Professors celebrate return of department’s journal


    Forget about grading essays and writing novels, English professors jumped into the party scene last week, eating strawberries and sipping sparkling punch as they celebrated the homecoming of the English department’s journal and its new editorial leadership.

    “I’m delighted it’s back home,” said Gary Tate, founder of the original journal, Freshman English News, which is now called Composition Studies.

    He and his wife Priscilla gave a brief speech at the gathering on Friday afternoon.
    The nationally circulated journal was founded in 1972 to teach freshmen how to write and aid freshman composition professors, Tate said. The first issue included articles about the training of teacher assistants, the use of writing labs, establishing standards in composition and the use of media.

    “It enhances the status of the program as a whole and provides support for graduate students,” said Austin Lingerfelt, undergraduate assistant and senior English major. Lingerfelt produced and designed the journal’s Web site.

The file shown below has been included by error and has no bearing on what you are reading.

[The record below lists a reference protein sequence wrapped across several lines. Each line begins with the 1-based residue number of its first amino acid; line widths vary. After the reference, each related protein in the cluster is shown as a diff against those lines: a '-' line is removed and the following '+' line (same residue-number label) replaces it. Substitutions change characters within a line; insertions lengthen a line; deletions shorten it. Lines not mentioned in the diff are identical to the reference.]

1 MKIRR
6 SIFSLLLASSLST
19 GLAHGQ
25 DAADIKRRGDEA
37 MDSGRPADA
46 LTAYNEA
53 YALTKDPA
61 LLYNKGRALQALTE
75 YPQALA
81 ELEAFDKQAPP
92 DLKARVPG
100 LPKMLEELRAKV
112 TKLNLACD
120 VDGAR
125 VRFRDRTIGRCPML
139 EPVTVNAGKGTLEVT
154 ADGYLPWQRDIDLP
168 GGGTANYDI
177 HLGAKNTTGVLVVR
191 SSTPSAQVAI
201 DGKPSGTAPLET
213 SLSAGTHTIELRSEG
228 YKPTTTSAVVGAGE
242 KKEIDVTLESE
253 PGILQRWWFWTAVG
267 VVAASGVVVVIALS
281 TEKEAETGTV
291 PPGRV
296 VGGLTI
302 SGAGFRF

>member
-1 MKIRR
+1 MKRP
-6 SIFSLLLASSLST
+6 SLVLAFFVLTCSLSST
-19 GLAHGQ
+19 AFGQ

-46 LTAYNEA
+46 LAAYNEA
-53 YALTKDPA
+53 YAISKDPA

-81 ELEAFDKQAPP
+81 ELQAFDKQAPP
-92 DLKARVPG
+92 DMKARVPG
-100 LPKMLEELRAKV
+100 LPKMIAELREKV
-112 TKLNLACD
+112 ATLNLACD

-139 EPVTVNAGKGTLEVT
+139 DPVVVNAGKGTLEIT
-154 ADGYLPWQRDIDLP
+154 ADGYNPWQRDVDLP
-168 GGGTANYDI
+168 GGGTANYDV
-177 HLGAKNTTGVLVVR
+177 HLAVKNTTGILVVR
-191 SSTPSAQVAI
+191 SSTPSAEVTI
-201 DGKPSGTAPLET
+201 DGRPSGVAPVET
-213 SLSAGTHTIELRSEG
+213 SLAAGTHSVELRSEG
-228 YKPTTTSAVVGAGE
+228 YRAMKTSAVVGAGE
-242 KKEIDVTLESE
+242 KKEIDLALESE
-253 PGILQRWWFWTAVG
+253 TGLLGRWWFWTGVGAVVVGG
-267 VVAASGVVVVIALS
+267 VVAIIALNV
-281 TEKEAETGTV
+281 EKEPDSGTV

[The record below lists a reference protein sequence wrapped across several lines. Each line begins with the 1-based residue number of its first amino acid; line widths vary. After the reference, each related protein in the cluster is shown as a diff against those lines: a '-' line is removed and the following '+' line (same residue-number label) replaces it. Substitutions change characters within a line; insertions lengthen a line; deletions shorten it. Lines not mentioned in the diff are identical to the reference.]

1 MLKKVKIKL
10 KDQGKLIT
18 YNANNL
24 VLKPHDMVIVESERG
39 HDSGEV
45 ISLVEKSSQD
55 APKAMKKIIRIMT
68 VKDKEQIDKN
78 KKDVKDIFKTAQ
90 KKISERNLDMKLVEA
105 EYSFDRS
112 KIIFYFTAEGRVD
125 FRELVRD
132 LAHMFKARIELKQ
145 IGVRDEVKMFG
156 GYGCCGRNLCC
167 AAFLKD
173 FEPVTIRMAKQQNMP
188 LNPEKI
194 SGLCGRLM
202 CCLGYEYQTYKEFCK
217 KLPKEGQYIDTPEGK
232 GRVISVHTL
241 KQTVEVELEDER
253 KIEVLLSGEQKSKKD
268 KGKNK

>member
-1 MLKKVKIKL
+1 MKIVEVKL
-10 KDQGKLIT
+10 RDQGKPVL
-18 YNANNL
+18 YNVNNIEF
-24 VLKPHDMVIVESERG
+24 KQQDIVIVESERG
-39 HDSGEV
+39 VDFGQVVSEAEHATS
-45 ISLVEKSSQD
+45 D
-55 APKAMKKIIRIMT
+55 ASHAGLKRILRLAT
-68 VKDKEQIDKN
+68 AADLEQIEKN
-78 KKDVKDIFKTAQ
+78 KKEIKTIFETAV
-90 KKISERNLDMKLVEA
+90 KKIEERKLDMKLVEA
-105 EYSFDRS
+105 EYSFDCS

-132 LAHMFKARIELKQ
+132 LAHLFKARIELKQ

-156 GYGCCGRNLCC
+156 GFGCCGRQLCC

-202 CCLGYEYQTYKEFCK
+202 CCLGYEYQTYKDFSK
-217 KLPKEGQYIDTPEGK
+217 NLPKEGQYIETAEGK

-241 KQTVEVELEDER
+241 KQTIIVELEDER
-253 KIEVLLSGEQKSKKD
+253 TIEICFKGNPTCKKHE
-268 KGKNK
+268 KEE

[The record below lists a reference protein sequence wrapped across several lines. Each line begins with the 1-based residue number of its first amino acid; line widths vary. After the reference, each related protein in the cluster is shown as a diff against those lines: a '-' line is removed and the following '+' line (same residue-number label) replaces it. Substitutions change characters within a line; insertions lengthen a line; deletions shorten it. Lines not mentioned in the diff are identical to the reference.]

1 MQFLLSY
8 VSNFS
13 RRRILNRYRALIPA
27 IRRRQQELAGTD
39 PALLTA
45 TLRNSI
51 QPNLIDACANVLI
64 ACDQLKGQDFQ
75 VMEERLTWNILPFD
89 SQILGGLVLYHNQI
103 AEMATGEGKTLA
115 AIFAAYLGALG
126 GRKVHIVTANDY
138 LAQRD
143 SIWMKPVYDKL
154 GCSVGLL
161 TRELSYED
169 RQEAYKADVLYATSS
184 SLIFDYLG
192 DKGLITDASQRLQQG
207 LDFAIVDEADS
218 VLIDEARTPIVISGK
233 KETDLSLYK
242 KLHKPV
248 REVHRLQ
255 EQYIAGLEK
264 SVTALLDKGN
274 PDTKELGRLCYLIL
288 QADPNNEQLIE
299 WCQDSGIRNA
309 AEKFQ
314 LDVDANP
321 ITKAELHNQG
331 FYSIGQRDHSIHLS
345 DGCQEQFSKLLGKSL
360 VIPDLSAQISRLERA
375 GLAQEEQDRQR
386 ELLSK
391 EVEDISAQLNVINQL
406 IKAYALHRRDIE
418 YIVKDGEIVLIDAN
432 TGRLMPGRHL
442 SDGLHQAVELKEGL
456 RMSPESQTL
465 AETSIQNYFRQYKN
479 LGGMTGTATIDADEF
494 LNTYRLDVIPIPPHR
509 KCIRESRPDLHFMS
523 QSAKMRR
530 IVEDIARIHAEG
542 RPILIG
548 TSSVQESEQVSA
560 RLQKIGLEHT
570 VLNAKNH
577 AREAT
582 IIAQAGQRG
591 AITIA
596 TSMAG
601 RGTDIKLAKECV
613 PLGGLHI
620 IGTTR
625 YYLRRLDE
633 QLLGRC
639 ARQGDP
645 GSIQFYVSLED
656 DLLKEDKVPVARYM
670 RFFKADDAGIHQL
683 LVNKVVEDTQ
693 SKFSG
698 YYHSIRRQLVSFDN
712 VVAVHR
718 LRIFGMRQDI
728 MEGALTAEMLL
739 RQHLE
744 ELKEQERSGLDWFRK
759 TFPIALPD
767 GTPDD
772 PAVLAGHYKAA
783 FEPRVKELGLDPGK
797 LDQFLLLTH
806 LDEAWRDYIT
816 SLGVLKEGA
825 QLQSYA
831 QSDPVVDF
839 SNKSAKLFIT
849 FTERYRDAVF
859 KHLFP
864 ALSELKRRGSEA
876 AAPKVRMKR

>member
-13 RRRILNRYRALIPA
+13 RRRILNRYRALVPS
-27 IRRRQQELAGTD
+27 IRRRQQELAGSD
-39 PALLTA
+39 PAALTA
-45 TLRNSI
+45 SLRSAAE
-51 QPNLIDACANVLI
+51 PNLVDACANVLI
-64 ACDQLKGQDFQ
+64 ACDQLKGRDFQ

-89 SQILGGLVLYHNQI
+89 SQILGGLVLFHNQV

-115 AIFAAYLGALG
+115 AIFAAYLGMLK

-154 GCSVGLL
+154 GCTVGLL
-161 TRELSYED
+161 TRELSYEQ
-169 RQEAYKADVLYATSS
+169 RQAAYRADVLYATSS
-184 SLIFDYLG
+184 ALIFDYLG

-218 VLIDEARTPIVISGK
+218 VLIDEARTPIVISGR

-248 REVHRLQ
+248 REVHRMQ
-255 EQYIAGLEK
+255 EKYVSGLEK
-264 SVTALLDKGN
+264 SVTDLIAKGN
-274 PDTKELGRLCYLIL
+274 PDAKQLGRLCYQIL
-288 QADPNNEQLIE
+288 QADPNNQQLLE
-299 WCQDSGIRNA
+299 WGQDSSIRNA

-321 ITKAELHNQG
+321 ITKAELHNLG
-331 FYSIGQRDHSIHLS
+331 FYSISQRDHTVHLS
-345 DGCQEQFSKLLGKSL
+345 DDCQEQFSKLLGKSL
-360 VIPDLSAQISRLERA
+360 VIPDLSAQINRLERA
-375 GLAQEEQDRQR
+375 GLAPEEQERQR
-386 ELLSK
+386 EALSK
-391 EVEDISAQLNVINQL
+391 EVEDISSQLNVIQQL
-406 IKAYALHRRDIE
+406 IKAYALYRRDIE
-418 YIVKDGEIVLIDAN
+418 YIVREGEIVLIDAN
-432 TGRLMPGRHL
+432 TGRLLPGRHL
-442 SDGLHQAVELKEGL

The journal moved to DePaul University in 1997 when editor Christina Murphy needed a break. It returned to TCU in June 2003 under the editorial direction of English professors Ann George and Carrie S. Leverenz.

    The first issue was published toward the end of the fall semester and the department wanted to celebrate after the first publication was mailed out.

    Forty graduate students, English faculty and staff were invited to the celebration at 2 p.m. in the Student Center.

    English Professor Ann George said the journal highlights the writing program and aids the graduate program.

    “It’s a great opportunity to bring back the rhetoric,” George said. “Students get to practice editing, gain connections with well-known scholars, and have a stronger sense of how manuscripts work.”

    Lingerfelt said working with the journal will allow him to be mentored by two professors in the graduate program who will teach him how to work and write within the rhetoric and composition field.

    He said thedepartment will gain national prominence within otherEnglish departments.

    “Students who graduate from a more prestigious program get better jobs,” George said. “Better students apply to better programs, so the level of student work improves.”

    Students will gain experience with editing, budgeting money, managing time, supervising other students and reading manuscripts, George said.

    “Composition Studies serves as a resource for scholars within this field, and when they view the Web site or read the journal, they will take notice of the university,” Lingerfelt said. “Composition Studies is a high-quality publication, and that reflects back upon the English department and the university as a whole.”

    The journal can be accessed at